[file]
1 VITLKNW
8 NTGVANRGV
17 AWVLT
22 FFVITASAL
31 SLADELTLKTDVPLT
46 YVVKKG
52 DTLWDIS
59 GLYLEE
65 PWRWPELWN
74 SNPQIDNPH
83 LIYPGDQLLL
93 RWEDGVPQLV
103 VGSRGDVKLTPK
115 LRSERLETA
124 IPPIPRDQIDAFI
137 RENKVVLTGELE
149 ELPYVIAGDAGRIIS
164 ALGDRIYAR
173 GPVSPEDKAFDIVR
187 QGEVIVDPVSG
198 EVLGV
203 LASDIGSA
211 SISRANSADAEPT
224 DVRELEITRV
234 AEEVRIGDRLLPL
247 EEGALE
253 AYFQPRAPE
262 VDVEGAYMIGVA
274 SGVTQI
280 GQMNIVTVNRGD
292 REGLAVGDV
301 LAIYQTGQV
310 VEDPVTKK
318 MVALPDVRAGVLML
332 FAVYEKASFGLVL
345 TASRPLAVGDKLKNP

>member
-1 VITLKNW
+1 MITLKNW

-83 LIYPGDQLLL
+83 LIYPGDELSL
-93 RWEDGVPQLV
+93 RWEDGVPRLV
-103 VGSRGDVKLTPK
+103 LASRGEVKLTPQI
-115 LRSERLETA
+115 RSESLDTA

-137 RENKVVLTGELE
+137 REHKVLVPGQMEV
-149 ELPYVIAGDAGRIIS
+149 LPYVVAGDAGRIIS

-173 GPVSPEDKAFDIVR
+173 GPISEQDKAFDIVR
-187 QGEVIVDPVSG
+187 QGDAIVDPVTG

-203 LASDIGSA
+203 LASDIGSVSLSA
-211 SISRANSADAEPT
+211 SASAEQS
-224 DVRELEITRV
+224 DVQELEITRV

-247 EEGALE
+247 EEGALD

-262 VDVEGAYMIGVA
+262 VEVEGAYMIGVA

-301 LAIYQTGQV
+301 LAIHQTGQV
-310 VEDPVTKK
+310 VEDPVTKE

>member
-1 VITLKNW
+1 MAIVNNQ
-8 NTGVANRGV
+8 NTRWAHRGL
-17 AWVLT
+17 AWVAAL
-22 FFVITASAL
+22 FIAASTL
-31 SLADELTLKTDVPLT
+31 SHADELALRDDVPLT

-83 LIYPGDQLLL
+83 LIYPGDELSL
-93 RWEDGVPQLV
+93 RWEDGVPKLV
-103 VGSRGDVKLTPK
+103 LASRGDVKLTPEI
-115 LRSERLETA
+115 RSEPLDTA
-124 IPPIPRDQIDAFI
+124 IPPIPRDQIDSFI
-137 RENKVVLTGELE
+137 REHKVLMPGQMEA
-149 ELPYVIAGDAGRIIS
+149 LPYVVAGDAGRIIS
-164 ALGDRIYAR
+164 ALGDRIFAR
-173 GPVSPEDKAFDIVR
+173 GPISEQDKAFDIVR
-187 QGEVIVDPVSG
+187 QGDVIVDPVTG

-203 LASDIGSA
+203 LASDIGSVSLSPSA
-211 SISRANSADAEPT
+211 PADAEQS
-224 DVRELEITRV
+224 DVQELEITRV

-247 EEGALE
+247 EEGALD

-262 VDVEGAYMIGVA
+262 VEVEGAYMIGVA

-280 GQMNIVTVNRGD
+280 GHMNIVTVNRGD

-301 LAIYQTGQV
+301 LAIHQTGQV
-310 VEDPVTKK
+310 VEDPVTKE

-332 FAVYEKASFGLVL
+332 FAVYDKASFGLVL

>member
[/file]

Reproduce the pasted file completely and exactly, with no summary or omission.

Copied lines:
1 VITLKNW
8 NTGVANRGV
17 AWVLT
22 FFVITASAL
31 SLADELTLKTDVPLT
46 YVVKKG
52 DTLWDIS
59 GLYLEE
65 PWRWPELWN
74 SNPQIDNPH
83 LIYPGDQLLL
93 RWEDGVPQLV
103 VGSRGDVKLTPK
115 LRSERLETA
124 IPPIPRDQIDAFI
137 RENKVVLTGELE
149 ELPYVIAGDAGRIIS
164 ALGDRIYAR
173 GPVSPEDKAFDIVR
187 QGEVIVDPVSG
198 EVLGV
203 LASDIGSA
211 SISRANSADAEPT
224 DVRELEITRV
234 AEEVRIGDRLLPL
247 EEGALE
253 AYFQPRAPE
262 VDVEGAYMIGVA
274 SGVTQI
280 GQMNIVTVNRGD
292 REGLAVGDV
301 LAIYQTGQV
310 VEDPVTKK
318 MVALPDVRAGVLML
332 FAVYEKASFGLVL
345 TASRPLAVGDKLKNP

>member
-1 VITLKNW
+1 MITLKNW

-83 LIYPGDQLLL
+83 LIYPGDELSL
-93 RWEDGVPQLV
+93 RWEDGVPRLV
-103 VGSRGDVKLTPK
+103 LASRGEVKLTPQI
-115 LRSERLETA
+115 RSESLDTA

-137 RENKVVLTGELE
+137 REHKVLVPGQMEV
-149 ELPYVIAGDAGRIIS
+149 LPYVVAGDAGRIIS

-173 GPVSPEDKAFDIVR
+173 GPISEQDKAFDIVR
-187 QGEVIVDPVSG
+187 QGDAIVDPVTG

-203 LASDIGSA
+203 LASDIGSVSLSA
-211 SISRANSADAEPT
+211 SASAEQS
-224 DVRELEITRV
+224 DVQELEITRV

-247 EEGALE
+247 EEGALD

-262 VDVEGAYMIGVA
+262 VEVEGAYMIGVA

-301 LAIYQTGQV
+301 LAIHQTGQV
-310 VEDPVTKK
+310 VEDPVTKE

>member
-1 VITLKNW
+1 MAIVNNQ
-8 NTGVANRGV
+8 NTRWAHRGL
-17 AWVLT
+17 AWVAAL
-22 FFVITASAL
+22 FIAASTL
-31 SLADELTLKTDVPLT
+31 SHADELALRDDVPLT

-83 LIYPGDQLLL
+83 LIYPGDELSL
-93 RWEDGVPQLV
+93 RWEDGVPKLV
-103 VGSRGDVKLTPK
+103 LASRGDVKLTPEI
-115 LRSERLETA
+115 RSEPLDTA
-124 IPPIPRDQIDAFI
+124 IPPIPRDQIDSFI
-137 RENKVVLTGELE
+137 REHKVLMPGQMEA
-149 ELPYVIAGDAGRIIS
+149 LPYVVAGDAGRIIS
-164 ALGDRIYAR
+164 ALGDRIFAR
-173 GPVSPEDKAFDIVR
+173 GPISEQDKAFDIVR
-187 QGEVIVDPVSG
+187 QGDVIVDPVTG

-203 LASDIGSA
+203 LASDIGSVSLSPSA
-211 SISRANSADAEPT
+211 PADAEQS
-224 DVRELEITRV
+224 DVQELEITRV

-247 EEGALE
+247 EEGALD

-262 VDVEGAYMIGVA
+262 VEVEGAYMIGVA

-280 GQMNIVTVNRGD
+280 GHMNIVTVNRGD

-301 LAIYQTGQV
+301 LAIHQTGQV
-310 VEDPVTKK
+310 VEDPVTKE

-332 FAVYEKASFGLVL
+332 FAVYDKASFGLVL

>member